On June 23, 2014, the U. S. Supreme Court handed down a “hybrid” decision, partially favoring the EPA’s greenhouse gas regulations and partially favoring the industries/states challenging those regulations.
The Environmental Protection Agency (EPA) administers a “Prevention of Serious Deterioration” (PSD) program requiring a new or modified major polluting facility to get a permit for new construction if it gives off “any air pollutant” and facility operators must show they are using the best available technology to reduce emissions of pollutants regulated by the program. To date, 300+ facilities have applied for the required permits. Industry and some conservative states challenged the program’s authority to regulate pollution sources for greenhouse gasses. However, the Supreme Court ruled 7-2 in favor of the EPA.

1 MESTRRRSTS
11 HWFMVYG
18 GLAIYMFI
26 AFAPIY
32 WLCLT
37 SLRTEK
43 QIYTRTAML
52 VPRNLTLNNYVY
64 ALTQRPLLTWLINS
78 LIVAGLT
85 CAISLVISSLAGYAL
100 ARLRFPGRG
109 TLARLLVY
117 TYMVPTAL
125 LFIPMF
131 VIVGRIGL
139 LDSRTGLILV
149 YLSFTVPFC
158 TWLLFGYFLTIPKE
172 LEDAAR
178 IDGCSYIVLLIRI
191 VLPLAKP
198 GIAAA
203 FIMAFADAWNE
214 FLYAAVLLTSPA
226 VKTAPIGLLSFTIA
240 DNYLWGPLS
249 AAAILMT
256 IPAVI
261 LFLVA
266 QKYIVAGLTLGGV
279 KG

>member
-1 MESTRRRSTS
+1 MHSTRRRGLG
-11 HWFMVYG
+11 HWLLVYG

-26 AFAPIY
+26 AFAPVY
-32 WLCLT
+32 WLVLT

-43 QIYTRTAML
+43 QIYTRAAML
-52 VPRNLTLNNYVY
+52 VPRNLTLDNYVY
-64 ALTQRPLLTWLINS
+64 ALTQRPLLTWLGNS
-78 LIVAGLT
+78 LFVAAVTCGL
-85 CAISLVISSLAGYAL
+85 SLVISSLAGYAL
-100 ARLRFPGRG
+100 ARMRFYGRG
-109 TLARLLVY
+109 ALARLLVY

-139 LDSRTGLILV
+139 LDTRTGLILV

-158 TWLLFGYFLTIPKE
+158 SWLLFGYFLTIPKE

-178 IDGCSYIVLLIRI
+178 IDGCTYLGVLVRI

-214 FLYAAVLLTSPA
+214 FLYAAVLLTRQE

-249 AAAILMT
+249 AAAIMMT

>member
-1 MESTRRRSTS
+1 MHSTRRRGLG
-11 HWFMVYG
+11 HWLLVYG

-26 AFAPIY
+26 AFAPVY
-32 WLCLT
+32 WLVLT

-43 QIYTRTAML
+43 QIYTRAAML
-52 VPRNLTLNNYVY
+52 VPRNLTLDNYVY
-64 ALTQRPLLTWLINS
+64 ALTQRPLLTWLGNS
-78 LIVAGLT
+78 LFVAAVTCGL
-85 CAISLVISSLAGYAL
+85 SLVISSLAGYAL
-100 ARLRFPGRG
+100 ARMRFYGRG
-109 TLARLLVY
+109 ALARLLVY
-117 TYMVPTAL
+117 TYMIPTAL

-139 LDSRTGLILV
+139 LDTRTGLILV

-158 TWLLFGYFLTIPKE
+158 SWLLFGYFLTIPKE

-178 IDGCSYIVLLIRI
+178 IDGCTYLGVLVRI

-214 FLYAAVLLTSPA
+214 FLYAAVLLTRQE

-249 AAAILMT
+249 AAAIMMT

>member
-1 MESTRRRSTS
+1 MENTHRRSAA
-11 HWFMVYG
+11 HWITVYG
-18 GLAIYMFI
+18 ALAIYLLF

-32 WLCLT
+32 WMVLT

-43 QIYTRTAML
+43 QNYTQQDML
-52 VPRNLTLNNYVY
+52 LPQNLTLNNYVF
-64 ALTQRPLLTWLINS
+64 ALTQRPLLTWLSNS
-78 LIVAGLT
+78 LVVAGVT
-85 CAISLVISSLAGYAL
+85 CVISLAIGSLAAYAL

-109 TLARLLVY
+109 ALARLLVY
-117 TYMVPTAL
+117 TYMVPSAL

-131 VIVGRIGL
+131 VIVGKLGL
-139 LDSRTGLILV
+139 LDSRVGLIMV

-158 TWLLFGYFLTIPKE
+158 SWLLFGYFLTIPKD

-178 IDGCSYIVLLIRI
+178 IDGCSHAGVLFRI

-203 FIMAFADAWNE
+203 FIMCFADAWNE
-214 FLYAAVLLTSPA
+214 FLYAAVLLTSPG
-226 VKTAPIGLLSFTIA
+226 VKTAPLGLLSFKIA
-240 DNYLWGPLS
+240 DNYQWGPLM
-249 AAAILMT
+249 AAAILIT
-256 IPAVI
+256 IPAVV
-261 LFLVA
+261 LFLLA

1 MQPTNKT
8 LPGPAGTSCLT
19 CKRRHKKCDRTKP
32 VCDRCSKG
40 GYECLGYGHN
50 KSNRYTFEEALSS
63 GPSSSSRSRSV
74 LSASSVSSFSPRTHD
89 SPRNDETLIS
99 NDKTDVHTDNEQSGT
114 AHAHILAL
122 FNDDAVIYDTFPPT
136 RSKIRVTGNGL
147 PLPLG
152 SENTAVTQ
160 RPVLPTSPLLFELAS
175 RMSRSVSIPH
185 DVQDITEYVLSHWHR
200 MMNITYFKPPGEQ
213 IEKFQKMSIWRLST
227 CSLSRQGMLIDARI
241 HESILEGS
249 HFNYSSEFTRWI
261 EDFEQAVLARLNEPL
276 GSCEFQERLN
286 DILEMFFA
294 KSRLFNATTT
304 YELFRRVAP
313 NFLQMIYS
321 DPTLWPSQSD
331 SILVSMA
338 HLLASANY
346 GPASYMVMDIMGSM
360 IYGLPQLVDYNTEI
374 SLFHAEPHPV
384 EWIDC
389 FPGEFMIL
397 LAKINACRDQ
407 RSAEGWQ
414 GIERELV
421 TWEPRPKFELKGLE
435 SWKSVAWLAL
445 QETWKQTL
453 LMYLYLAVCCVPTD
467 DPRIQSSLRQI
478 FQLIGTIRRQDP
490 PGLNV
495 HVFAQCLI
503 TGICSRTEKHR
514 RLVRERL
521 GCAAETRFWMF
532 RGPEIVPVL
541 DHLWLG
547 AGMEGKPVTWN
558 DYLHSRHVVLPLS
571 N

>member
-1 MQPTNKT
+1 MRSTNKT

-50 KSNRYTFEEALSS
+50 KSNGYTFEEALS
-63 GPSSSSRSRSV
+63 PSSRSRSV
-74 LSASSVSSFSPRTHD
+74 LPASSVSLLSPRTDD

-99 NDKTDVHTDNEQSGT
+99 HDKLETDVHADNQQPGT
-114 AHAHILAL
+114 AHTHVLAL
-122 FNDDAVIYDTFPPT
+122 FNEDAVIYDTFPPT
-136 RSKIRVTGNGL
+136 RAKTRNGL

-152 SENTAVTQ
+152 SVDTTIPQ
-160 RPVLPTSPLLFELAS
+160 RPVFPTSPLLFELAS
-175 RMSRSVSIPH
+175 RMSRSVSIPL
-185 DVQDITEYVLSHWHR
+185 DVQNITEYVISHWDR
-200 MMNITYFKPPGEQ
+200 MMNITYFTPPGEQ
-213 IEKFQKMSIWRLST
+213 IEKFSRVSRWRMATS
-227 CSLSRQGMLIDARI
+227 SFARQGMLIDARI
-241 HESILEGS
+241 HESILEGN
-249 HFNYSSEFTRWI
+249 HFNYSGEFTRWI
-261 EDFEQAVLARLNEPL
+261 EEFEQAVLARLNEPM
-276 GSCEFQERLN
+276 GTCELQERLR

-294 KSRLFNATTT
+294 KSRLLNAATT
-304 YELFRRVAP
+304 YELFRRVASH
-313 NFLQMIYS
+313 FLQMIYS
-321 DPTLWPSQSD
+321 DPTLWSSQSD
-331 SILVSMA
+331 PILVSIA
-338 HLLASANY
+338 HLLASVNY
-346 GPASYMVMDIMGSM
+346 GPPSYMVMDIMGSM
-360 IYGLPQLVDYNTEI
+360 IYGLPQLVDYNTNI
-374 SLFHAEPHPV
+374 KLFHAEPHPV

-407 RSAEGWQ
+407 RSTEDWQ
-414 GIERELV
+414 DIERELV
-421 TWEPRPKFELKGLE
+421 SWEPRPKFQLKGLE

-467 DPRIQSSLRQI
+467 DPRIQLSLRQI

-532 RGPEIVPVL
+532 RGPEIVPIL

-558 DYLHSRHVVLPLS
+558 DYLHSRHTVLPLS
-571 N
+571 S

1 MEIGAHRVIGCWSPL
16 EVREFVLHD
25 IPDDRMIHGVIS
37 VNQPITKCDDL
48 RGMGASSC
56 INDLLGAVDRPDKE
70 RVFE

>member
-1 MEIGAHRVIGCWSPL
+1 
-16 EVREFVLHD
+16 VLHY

In that same case, industry and some conservative states also challenged the EPA’s authority to change the emissions threshold, thus allowing it to regulate a greater number of polluting facilities. According to the program’s challengers, the EPA overreached into authority reserved for Congress. The Supreme Courted sided with the challengers in that instance, ruling 5-4 that some facilities targeted by the EPA are exempt.
One of the EPA’s challengers, the American Chemistry Council, stated that the EPA sought to control 86% of greenhouse gas emissions but the Supreme Court’s decision would still allow regulation of 83% of those emissions. Consequently, the ruling is largely deemed a victory for the EPA.
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